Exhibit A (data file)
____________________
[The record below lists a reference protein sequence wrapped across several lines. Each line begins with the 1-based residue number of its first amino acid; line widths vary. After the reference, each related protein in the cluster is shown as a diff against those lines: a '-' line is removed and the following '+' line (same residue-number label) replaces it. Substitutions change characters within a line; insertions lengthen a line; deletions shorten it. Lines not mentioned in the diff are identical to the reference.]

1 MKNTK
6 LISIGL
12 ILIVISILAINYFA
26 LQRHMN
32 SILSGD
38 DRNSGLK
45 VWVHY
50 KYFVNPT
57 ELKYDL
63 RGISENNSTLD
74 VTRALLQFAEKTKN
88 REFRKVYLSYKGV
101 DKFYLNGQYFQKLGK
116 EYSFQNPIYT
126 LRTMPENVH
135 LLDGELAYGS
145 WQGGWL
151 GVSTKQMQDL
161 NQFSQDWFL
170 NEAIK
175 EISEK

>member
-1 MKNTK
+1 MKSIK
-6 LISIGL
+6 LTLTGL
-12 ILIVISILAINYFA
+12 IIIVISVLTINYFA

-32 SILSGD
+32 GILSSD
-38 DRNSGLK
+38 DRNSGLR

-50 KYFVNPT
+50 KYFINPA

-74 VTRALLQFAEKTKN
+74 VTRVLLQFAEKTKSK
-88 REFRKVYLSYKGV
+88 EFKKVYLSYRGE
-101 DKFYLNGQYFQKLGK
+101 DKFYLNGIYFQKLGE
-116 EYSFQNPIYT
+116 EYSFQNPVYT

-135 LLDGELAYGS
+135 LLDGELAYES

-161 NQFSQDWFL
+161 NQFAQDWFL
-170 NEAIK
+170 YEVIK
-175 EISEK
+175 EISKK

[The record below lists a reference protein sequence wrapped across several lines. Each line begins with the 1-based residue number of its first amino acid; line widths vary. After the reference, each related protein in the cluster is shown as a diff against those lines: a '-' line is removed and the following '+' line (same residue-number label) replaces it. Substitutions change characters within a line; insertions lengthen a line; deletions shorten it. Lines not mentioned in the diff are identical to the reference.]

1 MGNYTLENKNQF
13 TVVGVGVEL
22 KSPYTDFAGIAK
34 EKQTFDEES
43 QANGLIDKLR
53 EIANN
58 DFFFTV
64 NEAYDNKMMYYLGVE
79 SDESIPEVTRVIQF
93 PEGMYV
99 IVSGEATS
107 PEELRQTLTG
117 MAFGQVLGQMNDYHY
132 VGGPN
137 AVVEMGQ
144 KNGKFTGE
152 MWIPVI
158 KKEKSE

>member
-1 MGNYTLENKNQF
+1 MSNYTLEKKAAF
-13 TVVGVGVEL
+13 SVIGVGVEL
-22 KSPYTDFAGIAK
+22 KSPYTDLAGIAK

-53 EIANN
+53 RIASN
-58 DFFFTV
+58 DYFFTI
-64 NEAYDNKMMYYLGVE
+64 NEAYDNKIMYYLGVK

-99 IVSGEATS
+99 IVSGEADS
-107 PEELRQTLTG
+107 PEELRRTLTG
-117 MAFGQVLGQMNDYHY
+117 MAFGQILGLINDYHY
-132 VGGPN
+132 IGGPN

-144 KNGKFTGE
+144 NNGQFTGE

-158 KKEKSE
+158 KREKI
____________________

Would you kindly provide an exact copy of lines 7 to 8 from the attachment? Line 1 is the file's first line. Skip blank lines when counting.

38 DRNSGLK
45 VWVHY